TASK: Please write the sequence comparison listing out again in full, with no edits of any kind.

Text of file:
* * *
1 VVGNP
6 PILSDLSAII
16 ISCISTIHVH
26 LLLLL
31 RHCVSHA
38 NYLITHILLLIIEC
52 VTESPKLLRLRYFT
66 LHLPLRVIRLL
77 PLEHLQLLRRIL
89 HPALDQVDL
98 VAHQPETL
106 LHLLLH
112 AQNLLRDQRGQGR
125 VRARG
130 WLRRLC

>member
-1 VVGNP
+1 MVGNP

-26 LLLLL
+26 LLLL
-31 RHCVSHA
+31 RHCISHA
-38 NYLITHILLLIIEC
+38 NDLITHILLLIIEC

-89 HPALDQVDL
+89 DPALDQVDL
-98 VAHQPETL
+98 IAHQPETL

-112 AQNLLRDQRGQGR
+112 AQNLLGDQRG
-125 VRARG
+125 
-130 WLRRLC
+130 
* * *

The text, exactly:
1 VVGNP
6 PILSDLSAII
16 ISCISTIHVH
26 LLLLL
31 RHCVSHA
38 NYLITHILLLIIEC
52 VTESPKLLRLRYFT
66 LHLPLRVIRLL
77 PLEHLQLLRRIL
89 HPALDQVDL
98 VAHQPETL
106 LHLLLH
112 AQNLLRDQRGQGR
125 VRARG
130 WLRRLC

>member
-1 VVGNP
+1 MVGNP

-26 LLLLL
+26 LLLL
-31 RHCVSHA
+31 RHCISHA
-38 NYLITHILLLIIEC
+38 NDLITHILLLIIEC

-89 HPALDQVDL
+89 DPALDQVDL
-98 VAHQPETL
+98 IAHQPETL

-112 AQNLLRDQRGQGR
+112 AQNLLGDQRG
-125 VRARG
+125 
-130 WLRRLC
+130 